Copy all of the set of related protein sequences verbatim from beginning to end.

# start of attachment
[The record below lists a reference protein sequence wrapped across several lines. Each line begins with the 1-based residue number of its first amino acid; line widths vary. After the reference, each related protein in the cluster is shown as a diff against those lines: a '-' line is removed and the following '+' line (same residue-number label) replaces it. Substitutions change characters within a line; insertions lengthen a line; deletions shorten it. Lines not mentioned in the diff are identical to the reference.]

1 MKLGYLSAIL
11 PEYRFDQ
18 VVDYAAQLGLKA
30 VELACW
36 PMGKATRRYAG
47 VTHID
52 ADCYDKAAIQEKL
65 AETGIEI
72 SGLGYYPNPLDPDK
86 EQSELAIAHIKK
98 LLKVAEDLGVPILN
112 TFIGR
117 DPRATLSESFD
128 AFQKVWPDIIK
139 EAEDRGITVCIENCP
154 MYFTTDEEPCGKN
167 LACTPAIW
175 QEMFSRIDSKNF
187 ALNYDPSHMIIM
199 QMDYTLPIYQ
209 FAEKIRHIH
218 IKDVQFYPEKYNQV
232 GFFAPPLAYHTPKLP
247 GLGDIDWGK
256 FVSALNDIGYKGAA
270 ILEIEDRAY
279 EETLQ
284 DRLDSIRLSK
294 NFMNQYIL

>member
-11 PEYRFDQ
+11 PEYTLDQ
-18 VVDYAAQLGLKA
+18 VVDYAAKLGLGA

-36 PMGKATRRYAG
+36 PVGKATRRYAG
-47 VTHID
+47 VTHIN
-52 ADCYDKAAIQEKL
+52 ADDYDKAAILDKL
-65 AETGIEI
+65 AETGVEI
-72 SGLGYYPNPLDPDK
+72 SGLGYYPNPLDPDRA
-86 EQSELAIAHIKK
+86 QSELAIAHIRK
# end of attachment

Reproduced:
[The record below lists a reference protein sequence wrapped across several lines. Each line begins with the 1-based residue number of its first amino acid; line widths vary. After the reference, each related protein in the cluster is shown as a diff against those lines: a '-' line is removed and the following '+' line (same residue-number label) replaces it. Substitutions change characters within a line; insertions lengthen a line; deletions shorten it. Lines not mentioned in the diff are identical to the reference.]

1 MKLGYLSAIL
11 PEYRFDQ
18 VVDYAAQLGLKA
30 VELACW
36 PMGKATRRYAG
47 VTHID
52 ADCYDKAAIQEKL
65 AETGIEI
72 SGLGYYPNPLDPDK
86 EQSELAIAHIKK
98 LLKVAEDLGVPILN
112 TFIGR
117 DPRATLSESFD
128 AFQKVWPDIIK
139 EAEDRGITVCIENCP
154 MYFTTDEEPCGKN
167 LACTPAIW
175 QEMFSRIDSKNF
187 ALNYDPSHMIIM
199 QMDYTLPIYQ
209 FAEKIRHIH
218 IKDVQFYPEKYNQV
232 GFFAPPLAYHTPKLP
247 GLGDIDWGK
256 FVSALNDIGYKGAA
270 ILEIEDRAY
279 EETLQ
284 DRLDSIRLSK
294 NFMNQYIL

>member
-11 PEYRFDQ
+11 PEYTLDQ
-18 VVDYAAQLGLKA
+18 VVDYAAKLGLGA

-36 PMGKATRRYAG
+36 PVGKATRRYAG
-47 VTHID
+47 VTHIN
-52 ADCYDKAAIQEKL
+52 ADDYDKAAILDKL
-65 AETGIEI
+65 AETGVEI
-72 SGLGYYPNPLDPDK
+72 SGLGYYPNPLDPDRA
-86 EQSELAIAHIKK
+86 QSELAIAHIRK